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4 Ways to Use Density Sets for Hypertrophy

Progressive overload is the golden rule for getting bigger and stronger. You must do more work than you did before in order to keep making progress.

There are two obvious ways to do this:

  • Add weight to the bar
  • Add volume (sets and reps).

But there’s one often-forgotten training variable that could help you unlock newfound strength and muscle: density.

Density refers to the amount of work performed in a given amount of time. You can increase your training density in one of two ways:

  • Do more work in a given amount of time
  • Do the same amount of work in less time

So if you squatted 315 for 5 sets of 5 in 30 minutes one week, and the next week you squatted 315 for 5 sets of 5 in 20 minutes, you increased your training density. Similarly, if you did 315 for 5×5 in 30 minutes the first week, then did 315 for 6×5 in 30 minutes the next week, you’ve also increased your density.

And while training efficiency is important for your squat, bench press and deadlift (what regular human has 3 hours to train every day?), we primarily use density training at The Strength House as our go-to method for hypertrophy.

As per the advice of many great coaches, such as Greg Nuckols and Josh Bryant, powerlifters should train like bodybuilders when they’re not working on the competition lifts. Bigger muscles means the potential to lift bigger weights.

What’s more, the squat, bench press and deadlift don’t provide much metabolic stress when trained heavy for low reps. What’s metabolic stress? Quite simply, it’s “the pump”. You know that burning feeling you get when a muscle becomes engorged with blood? It’s actually pretty important for muscle growth.

Here are 4 ways to increase your training density with a focus on hypertrophy:

Timed Circuits

Density circuits have become a staple in our Conquer program. Our lifters will tell you how much they love to hate these circuits. They’re brutal to perform, but the gains in muscle size and specific work capacity are second to none.

They’re also super simple: pick a handful of exercises, set the clock for a given amount of time and perform as many rounds as possible in that time. Each week, either keep the weights the same and perform more rounds, or increase the weight and try to perform the same number of rounds.

For example, here are two circuits we’ve used after our main lifts on squat and bench press days, respectively.

Max Rounds in 12 minutes

DB Reverse Lunge x 8/side
DB Bent-Over Rows x 8
Reverse Crunch x 8

DB Bench Press x 8
1-arm DB Rows x 8/side
Ab Wheel Rollouts x 8

Rest-Pause Sets

Rest-pause sets use intra-set rest periods to help you squeak out extra reps beyond what you could do in a single set. Training to failure is a quick way to spark muscle growth but is often risky because technique can deteriorate quickly. Rest-pause sets let you push yourself close to failure while actually performing MORE total reps because of the brief rest periods.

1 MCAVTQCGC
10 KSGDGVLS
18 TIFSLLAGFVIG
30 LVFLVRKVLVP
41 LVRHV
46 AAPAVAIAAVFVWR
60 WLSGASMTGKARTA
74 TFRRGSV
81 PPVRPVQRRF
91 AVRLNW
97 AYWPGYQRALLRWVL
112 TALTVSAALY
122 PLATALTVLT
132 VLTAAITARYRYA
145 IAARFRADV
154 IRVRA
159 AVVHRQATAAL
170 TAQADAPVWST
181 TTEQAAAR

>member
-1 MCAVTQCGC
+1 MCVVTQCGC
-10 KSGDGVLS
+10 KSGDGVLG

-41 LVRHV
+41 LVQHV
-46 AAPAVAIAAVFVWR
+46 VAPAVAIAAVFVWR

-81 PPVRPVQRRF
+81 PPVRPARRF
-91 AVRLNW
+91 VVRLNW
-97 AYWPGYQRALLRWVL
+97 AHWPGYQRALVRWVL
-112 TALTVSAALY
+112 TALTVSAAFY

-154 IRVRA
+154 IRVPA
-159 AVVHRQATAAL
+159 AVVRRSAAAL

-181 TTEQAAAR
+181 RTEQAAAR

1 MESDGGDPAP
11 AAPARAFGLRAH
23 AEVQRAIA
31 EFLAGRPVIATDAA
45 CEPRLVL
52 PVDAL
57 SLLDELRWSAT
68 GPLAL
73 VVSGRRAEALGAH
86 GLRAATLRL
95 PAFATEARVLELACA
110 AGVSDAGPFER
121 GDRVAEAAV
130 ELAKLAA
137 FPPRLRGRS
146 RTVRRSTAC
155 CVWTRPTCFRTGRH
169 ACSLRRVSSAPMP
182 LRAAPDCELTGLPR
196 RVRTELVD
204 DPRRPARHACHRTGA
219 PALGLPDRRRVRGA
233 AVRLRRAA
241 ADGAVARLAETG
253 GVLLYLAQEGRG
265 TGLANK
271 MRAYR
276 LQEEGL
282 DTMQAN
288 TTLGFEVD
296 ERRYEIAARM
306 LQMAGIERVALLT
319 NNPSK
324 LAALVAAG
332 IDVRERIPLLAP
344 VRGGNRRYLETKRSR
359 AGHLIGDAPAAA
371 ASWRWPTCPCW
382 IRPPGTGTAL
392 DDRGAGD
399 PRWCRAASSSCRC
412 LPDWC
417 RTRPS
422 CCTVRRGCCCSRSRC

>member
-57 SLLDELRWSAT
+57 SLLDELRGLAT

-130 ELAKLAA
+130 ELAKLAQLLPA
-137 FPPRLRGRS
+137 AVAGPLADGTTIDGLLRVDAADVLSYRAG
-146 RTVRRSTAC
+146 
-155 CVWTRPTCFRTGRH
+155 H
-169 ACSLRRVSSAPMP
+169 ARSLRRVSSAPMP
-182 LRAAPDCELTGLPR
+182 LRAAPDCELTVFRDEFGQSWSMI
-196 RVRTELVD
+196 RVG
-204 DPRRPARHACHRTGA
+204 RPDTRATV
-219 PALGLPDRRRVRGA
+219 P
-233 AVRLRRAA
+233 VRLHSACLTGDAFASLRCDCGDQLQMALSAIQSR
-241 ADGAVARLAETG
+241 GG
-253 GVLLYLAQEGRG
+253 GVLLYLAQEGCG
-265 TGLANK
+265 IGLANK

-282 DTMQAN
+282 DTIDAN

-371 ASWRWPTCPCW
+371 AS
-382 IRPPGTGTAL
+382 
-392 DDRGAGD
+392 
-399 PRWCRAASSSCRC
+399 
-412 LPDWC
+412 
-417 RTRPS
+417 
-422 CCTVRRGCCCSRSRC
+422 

We often use rest-pause sets on the bench press. High-rep and near-failure sets work better with the bench than with the squat and the deadlift, and often times these density sets are exactly what a lifter needs to break through a stubborn plateau.

Our preferred rest-pause method uses 3 “clusters” of as many reps as possible (AMRAP) as a single set, with 20 seconds rest between each cluster. Perform 2-3 total sets, resting 2-3 minutes between. We often use lighter weights (about 70% of 1RM) so the lifter can get 10-12 reps in the first cluster. For example:

  1. 70% x AMRAP (probably 10-12 reps)
  2. Rest 20 sec
  3. 70% x AMRAP (probably 2-3 reps)
  4. Rest 20 sec
  5. 70% x AMRAP (probably 1-2 reps)
  6. Rest for 2 minutes and repeat

Total Reps in Minimal Sets

Hypertrophy typically requires a certain number of TOTAL reps. By self-pacing to get to a certain number of reps with a given weight, you can increase training density over the course of several weeks by reaching your target reps in fewer sets.

For example, when we opened The Strength House, we knew we wanted to use pull-ups in our Conquer groups, but there was a drastic difference in the number of pull-ups people could do. Some lifters could do sets of 10 with ease, while others could only squeak out 2-3 at a time. Rather than prescribing exact sets and reps, we set a total number of reps (15-30, depending on the week) and let the lifters pace themselves.

So progress over several weeks might look something like this:

  • Week 1: 20 total pull-ups in sets of 6, 6, 5 and 3.
  • Week 2: 20 total pull-ups in sets of 8, 6, 4 and 2.
  • Week 3: 20 total pull-ups in sets of 8, 8, and 4.
  • Week 4: 20 total pull-ups in sets of 10 and 10.

While the total amount of work stayed the same, the lifter completed the work in fewer sets (and ideally less time, assuming rest periods are reasonable).

6 Reps for 6 minutes

Want to finish a muscle off like a Mortal Kombat fatality? Try the 6 reps for 6 minutes method. We’ll often use this with single-joint exercises for the arms or shoulders to finish an upper body day. Biceps curls, triceps pushdowns and lateral raises all fit the bill here.

Try this:

  • Pick a weight you could lift 10-12 times
  • Perform 6 reps
  • Rest 15 seconds
  • Repeat for 6 minutes total

It may seem easy at first, but it gets rough quickly. Start light, and don’t stop til the clock hits 6 minutes!

Time is On Your Side

When it comes to density training, time is on your side if you manipulate it properly. The next time you want to spark new muscle growth, instead of adding weight or volume, try increasing your training density over the course of several weeks. If you can push yourself to beat the clock, you’ll end up bigger and stronger.

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